• Diehard DIYers may bristle at this warning from the CPSC — nonetheless, it’s a lifesaver. Never attempt to repair a microwave oven — because they use high-voltage power, they can pose a risk of electrical shock even after they are disconnected from the power source.
• Use dedicated circuits for large appliances such as washers and dryers.
• Keep appliance cords away from hot surfaces.

Guidelines for Safe Microwave Use

Microwaves are so common a household appliance and have been in homes for so many years, most of us can’t remember a time when we weren’t “zapping” our food. Still, using an appliance daily, we can get careless with how we use it. These guidelines can help you “zap” safely.

Cookware, containers and wraps

Only use cookware that is specially labeled for use in the microwave oven. Never use cookware that has metal in its composition.

Use microwave-safe plastic wraps, wax paper, cooking bags, parchment paper, glass, ceramic containers and white microwave-safe paper towels.

Silicone products can handle heat, and work well. But check product labeling before using silicone bakeware.

Don’t use plastic storage containers such as margarine tubs, take-out containers, and other one-time use containers because they may contain polyvinyl chloride, or PVC, which becomes soft and pliable, possibly allowing chemicals to transfer to food.

Never use thin plastic storage bags, brown paper or plastic grocery bags, newspapers, or aluminum foil.

Do not let plastic wrap touch foods while cooking.

Reheating

A microwave does not always cook evenly. Minimize any cool or hot spots by occasionally stirring during the heating process.

If you don’t have a rotating plate in your microwave, stirring is even more important as microwaves cook from the center, out.

Place a plain white paper towel (not brands made with recycled or colored paper printed with dyes), a white paper plate or microwave-safe lid over the food. That helps hold in moisture and contains any bubbling over or popping, splashing food – and extra cleaning time.

Cooking

Never deep-fry food. The temperature can get too high, creating a flash point.

The microwave is perfect for baking those last-minute potatoes. Use a fork to poke holes in the potato before cooking. Bake an average-size potato about 10 minutes or until soft to the touch, turning halfway through. Finish up in the oven for a crispy skin.

Defrosting

Remove food from packaging before defrosting. Do not use foam trays and plastic wraps because they are not heat-stable. Melting or warping may cause harmful chemicals to migrate into food.

Plan on immediately cooking foods that you defrost in the microwave. Do not pre-defrost food; some areas of the food may become warm and begin to cook during defrosting, and may speed bacteria development.

Use these tips along with your own common sense for safe microwave cooking. Also, when in doubt, check the user’s manual that comes with every microwave.

Microwave Popcorn Tips

Next time you pop one of those convenient bags of microwave popcorn, put the bag on a plate first.  The bottom of the bag can become so hot that it can crack the glass tray inside the oven.  Another good suggestion for popcorn and other foods is to place the food off center on the turntable.  This enhances the stirring effect of the turning movement and also makes it less likely that the same spot will be used repeatedly for cooking.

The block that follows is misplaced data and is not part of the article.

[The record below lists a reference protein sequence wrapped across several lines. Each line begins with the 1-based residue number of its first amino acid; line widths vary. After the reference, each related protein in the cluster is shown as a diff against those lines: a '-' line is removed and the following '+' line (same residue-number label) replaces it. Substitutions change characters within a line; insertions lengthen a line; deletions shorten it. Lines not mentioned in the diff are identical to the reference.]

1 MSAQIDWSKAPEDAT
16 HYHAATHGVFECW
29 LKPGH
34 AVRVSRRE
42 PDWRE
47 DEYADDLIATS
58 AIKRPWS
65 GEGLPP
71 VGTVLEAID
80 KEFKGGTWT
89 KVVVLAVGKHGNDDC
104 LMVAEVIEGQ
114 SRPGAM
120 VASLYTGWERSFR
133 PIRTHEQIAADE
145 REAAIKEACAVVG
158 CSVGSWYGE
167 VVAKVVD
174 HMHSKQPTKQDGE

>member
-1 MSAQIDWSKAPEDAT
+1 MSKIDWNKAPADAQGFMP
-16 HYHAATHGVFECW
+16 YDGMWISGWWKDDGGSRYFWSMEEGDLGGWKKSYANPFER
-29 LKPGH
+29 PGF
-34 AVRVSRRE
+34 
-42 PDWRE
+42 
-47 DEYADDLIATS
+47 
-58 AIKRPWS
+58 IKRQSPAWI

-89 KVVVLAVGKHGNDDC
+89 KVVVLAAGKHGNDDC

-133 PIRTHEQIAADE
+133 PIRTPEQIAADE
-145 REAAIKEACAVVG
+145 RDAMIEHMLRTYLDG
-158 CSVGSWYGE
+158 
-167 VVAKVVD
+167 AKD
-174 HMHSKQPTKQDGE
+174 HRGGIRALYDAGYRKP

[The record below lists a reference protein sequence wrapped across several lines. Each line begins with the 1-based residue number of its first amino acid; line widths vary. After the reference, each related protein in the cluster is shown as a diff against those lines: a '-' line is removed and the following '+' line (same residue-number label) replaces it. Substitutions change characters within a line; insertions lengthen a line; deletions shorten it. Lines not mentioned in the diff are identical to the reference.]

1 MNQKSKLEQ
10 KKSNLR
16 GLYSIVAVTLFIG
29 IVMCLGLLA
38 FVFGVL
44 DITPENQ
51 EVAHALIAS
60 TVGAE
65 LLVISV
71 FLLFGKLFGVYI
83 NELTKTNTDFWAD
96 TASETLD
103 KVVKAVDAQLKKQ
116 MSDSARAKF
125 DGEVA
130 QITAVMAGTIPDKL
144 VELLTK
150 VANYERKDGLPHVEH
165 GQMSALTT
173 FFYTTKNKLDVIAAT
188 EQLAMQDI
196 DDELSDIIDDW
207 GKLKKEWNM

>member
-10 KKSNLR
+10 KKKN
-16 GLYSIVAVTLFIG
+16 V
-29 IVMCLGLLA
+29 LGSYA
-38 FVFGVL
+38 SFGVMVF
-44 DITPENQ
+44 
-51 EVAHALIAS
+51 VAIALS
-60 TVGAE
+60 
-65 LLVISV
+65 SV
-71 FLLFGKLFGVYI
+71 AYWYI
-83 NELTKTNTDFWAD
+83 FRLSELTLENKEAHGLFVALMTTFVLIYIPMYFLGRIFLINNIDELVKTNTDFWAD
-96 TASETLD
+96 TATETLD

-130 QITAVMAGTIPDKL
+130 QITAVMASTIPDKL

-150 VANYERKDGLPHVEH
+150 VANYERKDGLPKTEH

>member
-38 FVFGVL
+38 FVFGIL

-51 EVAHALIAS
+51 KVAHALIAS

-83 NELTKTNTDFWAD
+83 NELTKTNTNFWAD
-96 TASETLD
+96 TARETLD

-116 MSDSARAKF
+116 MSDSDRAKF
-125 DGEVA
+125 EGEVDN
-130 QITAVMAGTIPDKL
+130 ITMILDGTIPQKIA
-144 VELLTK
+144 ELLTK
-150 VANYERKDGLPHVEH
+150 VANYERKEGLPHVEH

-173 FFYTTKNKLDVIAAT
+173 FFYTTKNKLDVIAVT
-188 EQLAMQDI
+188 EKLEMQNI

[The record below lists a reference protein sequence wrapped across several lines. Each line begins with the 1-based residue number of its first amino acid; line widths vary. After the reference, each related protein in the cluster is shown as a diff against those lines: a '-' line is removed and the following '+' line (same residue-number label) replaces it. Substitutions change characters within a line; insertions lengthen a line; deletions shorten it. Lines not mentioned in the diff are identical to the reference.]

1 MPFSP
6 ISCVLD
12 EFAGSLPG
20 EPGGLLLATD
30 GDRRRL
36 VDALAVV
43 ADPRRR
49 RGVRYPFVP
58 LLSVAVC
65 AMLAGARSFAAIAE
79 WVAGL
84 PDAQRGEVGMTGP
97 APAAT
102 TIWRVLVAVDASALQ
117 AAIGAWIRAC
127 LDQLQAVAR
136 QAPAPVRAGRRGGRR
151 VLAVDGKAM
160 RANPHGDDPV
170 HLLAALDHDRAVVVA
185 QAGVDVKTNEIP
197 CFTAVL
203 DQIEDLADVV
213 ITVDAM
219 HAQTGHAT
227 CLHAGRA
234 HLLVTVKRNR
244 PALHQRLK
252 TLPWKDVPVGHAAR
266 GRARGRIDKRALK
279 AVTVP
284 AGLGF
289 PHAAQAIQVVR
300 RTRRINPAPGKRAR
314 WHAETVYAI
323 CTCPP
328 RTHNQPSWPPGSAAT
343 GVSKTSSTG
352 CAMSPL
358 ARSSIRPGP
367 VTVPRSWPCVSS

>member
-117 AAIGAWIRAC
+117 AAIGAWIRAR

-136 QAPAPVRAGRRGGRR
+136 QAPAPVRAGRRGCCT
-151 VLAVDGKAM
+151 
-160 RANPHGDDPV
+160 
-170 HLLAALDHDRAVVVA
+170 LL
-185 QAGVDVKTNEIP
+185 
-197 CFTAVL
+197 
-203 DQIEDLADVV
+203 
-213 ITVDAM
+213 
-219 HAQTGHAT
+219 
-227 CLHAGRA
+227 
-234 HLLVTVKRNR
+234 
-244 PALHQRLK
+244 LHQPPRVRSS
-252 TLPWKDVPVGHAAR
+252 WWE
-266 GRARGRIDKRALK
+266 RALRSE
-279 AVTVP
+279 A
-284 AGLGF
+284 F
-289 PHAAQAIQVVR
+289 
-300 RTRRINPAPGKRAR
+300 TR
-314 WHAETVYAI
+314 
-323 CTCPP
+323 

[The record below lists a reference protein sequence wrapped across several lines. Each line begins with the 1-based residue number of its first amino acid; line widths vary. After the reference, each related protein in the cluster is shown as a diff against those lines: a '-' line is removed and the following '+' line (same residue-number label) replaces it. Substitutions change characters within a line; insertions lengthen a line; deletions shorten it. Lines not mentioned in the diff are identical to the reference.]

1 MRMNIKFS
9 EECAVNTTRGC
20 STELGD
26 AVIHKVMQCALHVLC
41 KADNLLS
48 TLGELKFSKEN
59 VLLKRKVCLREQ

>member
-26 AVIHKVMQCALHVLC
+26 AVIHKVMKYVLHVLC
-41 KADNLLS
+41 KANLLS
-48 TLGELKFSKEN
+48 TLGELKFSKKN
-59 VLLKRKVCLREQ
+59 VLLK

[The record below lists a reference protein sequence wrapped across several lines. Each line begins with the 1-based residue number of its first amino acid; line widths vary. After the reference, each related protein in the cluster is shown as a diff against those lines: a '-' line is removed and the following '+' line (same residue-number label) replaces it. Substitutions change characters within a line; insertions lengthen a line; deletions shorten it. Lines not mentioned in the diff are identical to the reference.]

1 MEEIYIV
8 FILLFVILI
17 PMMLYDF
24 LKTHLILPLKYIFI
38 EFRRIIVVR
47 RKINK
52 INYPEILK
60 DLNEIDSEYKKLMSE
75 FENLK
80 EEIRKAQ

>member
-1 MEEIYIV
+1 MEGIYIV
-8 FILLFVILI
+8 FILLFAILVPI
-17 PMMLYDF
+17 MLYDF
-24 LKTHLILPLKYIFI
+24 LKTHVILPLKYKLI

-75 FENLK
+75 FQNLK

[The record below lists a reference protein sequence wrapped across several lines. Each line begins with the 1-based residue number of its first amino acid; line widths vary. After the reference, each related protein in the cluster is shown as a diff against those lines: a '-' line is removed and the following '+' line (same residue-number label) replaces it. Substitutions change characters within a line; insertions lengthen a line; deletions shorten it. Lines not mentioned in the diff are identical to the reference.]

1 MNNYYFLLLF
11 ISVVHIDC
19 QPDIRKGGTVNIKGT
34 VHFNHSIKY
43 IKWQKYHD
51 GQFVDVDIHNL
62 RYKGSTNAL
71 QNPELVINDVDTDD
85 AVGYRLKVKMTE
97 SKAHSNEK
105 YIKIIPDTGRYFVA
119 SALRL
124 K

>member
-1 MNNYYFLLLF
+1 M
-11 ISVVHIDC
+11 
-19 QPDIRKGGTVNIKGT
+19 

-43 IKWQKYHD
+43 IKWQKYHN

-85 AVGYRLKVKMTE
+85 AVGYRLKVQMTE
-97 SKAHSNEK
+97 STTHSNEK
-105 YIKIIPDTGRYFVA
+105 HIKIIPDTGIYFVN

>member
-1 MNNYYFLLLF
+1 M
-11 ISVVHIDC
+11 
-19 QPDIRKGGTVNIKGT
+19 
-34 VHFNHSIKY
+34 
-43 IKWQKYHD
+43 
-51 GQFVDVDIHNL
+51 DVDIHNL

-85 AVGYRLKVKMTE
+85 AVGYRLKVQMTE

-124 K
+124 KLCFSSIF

Cooking Safely in the Microwave

Microwave ovens can play an important role at mealtime, but special care must be taken when cooking or reheating meat, poultry, fish, and eggs to make sure they are prepared safely. Microwave ovens can cook unevenly and leave “cold spots,” where harmful bacteria can survive. For this reason, it is important to use the following safe microwaving tips to prevent foodborne illness.

Microwave Oven Cooking

    * Arrange food items evenly in a covered dish and add some liquid if needed. Cover the dish with a lid or plastic wrap; loosen or vent the lid or wrap to let steam escape. The moist heat that is created will help destroy harmful bacteria and ensure uniform cooking. Cooking bags also provide safe, even cooking.
    * Do not cook large cuts of meat on high power (100%). Large cuts of meat should be cooked on medium power (50%) for longer periods. This allows heat to reach the center without overcooking outer areas.
    * Stir or rotate food midway through the microwaving time to eliminate cold spots where harmful bacteria can survive, and for more even cooking.
    * When partially cooking food in the microwave oven to finish cooking on the grill or in a conventional oven, it is important to transfer the microwaved food to the other heat source immediately. Never partially cook food and store it for later use.
    * Use a food thermometer or the oven’s temperature probe to verify the food has reached a safe minimum internal temperature. Cooking times may vary because ovens vary in power and efficiency. Always allow standing time, which completes the cooking, before checking the internal temperature with a food thermometer.
    * Cook foods to the following safe minimum internal temperatures:
          o Beef, veal, and lamb steaks, roasts, and chops may be cooked to 145 °F.
          o All cuts of pork to 160 °F.
          o Ground beef, veal and lamb to 160 °F.
          o Egg dishes, casseroles to 160 °F.
          o Leftovers to 165 °F.
          o Stuffed poultry is not recommended. Cook stuffing separately to 165 °F.
          o All poultry should reach a safe minimum internal temperature of 165 °F.